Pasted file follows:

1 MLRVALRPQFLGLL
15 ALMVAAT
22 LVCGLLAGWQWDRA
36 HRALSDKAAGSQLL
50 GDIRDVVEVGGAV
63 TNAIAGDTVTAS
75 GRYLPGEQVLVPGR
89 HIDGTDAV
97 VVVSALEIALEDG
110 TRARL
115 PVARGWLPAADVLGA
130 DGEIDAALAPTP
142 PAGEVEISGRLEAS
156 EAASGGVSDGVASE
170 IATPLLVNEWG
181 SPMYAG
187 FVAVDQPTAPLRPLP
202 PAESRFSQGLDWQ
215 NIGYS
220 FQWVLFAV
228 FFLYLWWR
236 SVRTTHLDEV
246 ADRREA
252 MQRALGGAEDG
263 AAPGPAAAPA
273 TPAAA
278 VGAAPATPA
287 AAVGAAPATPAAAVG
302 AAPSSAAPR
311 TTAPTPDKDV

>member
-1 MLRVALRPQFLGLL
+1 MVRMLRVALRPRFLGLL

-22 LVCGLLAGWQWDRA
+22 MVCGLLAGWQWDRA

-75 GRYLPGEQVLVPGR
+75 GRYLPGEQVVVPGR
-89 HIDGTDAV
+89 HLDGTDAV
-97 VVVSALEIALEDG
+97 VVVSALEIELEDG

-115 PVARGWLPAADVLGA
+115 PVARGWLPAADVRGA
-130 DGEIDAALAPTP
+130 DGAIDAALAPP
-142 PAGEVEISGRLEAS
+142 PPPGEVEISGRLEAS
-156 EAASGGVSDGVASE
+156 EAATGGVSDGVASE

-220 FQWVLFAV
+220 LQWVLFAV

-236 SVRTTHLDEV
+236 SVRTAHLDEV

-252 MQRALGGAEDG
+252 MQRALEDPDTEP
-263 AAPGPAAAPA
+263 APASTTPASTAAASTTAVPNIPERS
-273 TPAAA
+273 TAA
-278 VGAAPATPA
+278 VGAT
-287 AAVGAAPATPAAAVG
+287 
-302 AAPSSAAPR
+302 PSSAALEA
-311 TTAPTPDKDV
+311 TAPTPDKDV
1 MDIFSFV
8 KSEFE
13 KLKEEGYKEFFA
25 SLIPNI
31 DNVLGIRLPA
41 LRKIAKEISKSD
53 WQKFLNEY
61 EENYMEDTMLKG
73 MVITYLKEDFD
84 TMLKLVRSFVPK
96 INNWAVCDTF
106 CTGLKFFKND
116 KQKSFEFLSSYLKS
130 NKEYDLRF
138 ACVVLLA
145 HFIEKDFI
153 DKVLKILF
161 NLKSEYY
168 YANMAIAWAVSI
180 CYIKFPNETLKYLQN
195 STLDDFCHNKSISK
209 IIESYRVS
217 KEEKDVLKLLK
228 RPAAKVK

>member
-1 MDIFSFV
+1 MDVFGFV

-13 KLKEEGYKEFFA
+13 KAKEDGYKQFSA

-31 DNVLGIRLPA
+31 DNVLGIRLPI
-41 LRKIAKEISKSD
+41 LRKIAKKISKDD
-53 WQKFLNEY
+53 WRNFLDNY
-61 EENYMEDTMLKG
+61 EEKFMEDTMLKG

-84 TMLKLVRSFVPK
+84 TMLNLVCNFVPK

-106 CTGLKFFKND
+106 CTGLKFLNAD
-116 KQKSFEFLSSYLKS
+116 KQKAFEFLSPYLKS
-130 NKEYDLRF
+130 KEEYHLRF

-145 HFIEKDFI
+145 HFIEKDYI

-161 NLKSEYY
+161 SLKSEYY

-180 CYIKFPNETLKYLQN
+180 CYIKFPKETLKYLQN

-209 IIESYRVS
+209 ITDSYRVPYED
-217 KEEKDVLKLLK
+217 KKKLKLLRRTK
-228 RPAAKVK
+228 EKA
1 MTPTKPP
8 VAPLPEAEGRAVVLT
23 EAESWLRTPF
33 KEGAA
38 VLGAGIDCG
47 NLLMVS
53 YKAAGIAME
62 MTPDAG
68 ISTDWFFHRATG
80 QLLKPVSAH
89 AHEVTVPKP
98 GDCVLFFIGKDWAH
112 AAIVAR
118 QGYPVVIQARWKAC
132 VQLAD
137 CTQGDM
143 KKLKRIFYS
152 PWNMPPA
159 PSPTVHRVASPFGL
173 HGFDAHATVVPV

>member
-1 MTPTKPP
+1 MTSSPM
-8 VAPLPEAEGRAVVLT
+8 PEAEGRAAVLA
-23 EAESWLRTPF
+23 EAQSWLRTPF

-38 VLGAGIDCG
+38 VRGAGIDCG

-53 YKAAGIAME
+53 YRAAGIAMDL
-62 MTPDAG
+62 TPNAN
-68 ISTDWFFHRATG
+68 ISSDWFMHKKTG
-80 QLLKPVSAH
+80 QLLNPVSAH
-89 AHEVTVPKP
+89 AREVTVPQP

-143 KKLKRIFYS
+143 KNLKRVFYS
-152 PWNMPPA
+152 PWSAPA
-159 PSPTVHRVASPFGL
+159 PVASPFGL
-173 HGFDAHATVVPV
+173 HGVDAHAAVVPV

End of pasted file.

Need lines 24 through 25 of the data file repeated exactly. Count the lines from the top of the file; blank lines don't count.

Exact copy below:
252 MQRALGGAEDG
263 AAPGPAAAPA